On all sides of the Wellington Orange Line MBTA station, there’s been major mixed-use real estate developments — River’s Edge to the north, along with Somerville’s Assembly Row and Everett’s Encore Boston Harbor casino and resort on either side of the Mystic River.
But Wellington Station itself is a sea of surface parking lots and transportation infrastructure. Now that’s set to change.
The city of Medford in September issued a request for information for city-controlled air rights above 28 acres of MBTA-owned land at Wellington Station, a site fronting the Mystic River and the Dana Bridge that connects Medford and Somerville. Eight development teams have submitted responses, the city said this week: Able Co., Greystar Real Estate Partners, The HYM Investment Group, New England Development, Preotle Lane & Associates, QuakerLane Capital, RISE Together, and The Davis Cos.
The city — which plans to eventually release the responses publicly — said the developers generally pitched mixed-use districts with apartments, hotels, commercial offices, and public open space.
“The proposals also highlighted unique features of the site, such as extensive waterfront access, location on the burgeoning Orange line corridor, and uninterrupted views of the Boston skyline, as assets that make it one of the premier redevelopment opportunities in the metro region,” the city said in a release.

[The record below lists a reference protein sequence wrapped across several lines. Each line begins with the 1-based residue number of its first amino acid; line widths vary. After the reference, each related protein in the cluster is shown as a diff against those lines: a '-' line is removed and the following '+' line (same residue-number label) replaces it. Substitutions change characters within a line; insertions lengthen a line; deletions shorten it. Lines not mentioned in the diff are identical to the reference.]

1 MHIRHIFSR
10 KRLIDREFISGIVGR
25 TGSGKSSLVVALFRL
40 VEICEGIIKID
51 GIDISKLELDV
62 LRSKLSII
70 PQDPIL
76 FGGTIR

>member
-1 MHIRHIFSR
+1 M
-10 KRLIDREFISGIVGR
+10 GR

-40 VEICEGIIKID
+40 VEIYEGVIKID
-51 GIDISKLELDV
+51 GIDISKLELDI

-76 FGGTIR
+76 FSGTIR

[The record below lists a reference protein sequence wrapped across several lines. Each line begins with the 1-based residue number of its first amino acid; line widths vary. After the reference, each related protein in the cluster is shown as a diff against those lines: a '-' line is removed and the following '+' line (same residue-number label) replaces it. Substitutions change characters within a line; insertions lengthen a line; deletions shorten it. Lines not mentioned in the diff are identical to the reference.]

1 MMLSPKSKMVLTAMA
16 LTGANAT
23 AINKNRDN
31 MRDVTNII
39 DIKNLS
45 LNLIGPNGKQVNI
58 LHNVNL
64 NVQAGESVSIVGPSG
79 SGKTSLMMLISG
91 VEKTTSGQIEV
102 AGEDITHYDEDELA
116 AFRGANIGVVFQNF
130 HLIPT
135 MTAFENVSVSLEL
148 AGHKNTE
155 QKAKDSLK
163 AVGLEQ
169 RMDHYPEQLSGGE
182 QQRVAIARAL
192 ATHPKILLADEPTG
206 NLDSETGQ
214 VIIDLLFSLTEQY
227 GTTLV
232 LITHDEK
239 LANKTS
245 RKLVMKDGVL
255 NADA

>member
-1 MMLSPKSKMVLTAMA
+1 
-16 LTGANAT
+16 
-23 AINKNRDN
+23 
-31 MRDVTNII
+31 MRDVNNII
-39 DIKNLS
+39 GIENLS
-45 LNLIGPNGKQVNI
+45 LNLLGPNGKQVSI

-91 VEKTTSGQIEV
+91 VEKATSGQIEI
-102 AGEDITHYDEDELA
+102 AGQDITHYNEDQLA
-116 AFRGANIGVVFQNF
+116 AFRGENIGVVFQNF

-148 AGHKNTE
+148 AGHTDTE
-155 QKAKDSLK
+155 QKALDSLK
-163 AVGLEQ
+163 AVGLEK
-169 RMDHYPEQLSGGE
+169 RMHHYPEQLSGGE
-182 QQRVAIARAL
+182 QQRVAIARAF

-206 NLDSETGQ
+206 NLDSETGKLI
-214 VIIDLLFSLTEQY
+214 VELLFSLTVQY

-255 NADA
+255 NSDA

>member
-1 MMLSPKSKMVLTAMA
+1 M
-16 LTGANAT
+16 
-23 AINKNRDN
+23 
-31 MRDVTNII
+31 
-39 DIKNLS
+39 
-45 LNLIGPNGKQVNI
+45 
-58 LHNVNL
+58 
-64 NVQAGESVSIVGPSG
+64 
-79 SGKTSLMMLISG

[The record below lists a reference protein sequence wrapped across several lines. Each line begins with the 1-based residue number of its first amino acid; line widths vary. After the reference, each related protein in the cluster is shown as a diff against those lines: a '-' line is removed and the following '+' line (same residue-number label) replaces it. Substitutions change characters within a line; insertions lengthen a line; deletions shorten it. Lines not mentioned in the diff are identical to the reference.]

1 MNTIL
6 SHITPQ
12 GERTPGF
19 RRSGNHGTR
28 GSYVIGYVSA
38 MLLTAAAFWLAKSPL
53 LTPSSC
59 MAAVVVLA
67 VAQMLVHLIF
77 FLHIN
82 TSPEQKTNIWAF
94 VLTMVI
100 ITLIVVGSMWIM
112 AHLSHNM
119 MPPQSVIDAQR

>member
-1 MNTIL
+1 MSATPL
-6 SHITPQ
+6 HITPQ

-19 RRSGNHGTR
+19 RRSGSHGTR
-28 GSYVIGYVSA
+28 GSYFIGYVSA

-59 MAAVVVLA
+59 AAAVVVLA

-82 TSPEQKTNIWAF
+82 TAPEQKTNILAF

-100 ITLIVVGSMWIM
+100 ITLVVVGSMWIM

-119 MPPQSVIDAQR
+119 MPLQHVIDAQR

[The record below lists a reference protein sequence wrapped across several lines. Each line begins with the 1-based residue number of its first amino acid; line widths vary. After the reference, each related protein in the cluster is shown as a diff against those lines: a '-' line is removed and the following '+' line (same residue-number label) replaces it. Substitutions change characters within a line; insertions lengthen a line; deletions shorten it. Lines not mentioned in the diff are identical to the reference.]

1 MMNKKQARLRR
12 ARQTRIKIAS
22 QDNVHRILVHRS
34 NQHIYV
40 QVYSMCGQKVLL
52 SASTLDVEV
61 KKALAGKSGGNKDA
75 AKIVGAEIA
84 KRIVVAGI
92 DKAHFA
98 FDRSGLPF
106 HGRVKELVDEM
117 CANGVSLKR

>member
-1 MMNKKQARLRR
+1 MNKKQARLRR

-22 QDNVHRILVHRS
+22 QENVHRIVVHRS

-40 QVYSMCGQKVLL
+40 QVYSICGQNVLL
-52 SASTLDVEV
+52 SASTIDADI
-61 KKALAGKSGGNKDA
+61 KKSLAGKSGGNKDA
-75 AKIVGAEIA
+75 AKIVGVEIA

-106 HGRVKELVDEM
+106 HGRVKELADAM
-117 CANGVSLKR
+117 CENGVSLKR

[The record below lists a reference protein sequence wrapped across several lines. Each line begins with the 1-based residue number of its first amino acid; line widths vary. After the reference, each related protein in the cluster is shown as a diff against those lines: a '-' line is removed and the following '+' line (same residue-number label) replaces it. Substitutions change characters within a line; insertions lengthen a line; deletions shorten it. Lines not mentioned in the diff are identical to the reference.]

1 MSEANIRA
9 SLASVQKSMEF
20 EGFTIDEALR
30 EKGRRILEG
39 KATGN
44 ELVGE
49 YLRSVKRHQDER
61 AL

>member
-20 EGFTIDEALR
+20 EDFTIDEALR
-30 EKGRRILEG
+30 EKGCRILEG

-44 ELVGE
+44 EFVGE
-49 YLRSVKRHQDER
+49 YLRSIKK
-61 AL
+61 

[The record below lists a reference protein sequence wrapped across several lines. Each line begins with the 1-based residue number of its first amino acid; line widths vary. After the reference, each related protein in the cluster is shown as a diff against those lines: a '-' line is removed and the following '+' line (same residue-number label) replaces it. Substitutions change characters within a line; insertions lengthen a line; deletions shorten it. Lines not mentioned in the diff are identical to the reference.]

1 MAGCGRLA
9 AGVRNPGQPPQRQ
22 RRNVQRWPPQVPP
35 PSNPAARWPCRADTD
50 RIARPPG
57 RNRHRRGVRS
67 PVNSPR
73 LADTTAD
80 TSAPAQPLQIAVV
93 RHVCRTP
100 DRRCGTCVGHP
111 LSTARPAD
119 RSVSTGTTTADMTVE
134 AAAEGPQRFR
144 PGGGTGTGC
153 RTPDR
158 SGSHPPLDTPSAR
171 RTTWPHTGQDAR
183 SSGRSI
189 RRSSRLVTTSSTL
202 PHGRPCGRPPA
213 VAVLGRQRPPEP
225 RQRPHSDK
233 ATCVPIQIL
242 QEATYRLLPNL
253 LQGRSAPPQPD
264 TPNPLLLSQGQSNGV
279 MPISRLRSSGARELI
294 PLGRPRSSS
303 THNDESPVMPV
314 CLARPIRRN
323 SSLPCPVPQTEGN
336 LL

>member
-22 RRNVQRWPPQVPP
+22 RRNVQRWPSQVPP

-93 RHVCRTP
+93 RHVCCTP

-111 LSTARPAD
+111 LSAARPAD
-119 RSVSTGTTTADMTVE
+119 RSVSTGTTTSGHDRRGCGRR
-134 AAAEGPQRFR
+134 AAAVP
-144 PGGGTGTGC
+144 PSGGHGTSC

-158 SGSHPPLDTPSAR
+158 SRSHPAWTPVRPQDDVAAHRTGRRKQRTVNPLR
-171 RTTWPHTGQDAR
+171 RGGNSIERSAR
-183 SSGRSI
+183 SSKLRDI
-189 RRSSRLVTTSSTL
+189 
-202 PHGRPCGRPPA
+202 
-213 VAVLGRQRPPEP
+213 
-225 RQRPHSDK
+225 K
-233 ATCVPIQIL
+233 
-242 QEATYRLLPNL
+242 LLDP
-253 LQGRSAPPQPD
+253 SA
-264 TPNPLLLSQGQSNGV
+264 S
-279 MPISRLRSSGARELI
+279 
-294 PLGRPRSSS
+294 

The air rights site is split along the MBTA track into two parcels — a 17.3-acre West Parcel, and a 10.75-acre East Parcel — and sits above commuter parking and a host of MBTA infrastructure, including staff parking and equipment storage, a signal tower, a maintenance and repair shop, storage yards, and the train station itself. Any project would have to accommodate a future electric bus maintenance facility, the MBTA said.
The city’s new master plan, a draft of which was released this summer, identified the East Parcel in particular as a priority development area. The area around the station “has been identified by the community as a place for higher density development, more employment and mixed-use opportunities, and community amenities,” the city said in its September RFI, adding that “new development should reflect the community’s goals for climate, affordable housing, mobility, recreation, entertainment and arts.”
Medford officials have tapped real estate firm Cushman & Wakefield to help evaluate the responses. In a statement, Mayor Breanna Lungo-Koehn said the city was “thrilled” by the response.
“This proves that Wellington Station has the potential to be a destination for residents and visitors to live, work, and enjoy, instead of being used solely as a giant parking lot for buses and trains,” Lungo-Koehn said. “I’m focused on seizing this opportunity to boost our city’s commercial tax base and create much needed transit-oriented housing and development.”
After the city evaluates their initial responses, developers will be invited to submit formal proposals.